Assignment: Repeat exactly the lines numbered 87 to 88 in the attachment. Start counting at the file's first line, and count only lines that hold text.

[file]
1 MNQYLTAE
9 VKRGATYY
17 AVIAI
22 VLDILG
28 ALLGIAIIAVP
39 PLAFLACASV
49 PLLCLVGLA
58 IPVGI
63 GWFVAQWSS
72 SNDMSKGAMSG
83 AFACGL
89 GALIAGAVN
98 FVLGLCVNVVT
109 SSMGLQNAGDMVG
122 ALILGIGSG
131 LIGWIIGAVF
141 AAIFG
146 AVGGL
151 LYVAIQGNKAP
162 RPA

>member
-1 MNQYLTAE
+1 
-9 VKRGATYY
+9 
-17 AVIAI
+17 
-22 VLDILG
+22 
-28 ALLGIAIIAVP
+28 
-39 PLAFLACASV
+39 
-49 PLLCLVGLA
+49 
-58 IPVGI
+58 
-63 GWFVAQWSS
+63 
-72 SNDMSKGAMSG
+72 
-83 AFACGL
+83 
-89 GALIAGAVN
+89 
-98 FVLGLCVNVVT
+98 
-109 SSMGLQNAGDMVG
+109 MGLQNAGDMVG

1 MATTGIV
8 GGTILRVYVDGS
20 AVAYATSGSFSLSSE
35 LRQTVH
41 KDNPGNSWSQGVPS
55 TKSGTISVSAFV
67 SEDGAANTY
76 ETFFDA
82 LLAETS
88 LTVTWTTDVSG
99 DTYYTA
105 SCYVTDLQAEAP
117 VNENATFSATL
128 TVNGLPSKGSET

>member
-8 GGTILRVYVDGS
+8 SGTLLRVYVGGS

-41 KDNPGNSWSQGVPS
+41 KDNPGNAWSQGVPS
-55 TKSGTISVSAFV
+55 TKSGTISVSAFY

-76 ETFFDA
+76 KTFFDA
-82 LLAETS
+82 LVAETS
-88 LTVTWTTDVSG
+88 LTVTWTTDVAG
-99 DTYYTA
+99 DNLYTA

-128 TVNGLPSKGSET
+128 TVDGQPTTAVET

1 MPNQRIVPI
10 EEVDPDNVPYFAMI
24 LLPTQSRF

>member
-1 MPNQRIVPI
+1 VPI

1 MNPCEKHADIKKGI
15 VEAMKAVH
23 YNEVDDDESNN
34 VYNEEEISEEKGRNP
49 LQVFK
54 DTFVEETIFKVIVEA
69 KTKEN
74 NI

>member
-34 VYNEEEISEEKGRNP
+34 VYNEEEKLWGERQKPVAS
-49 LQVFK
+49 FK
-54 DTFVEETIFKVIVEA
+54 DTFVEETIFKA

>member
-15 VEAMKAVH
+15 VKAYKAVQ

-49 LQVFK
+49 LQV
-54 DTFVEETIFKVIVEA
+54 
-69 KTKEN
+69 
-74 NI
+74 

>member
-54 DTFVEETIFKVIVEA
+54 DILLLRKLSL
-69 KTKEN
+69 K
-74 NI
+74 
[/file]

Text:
1 MNPCEKHADIKKGI
15 VEAMKAVH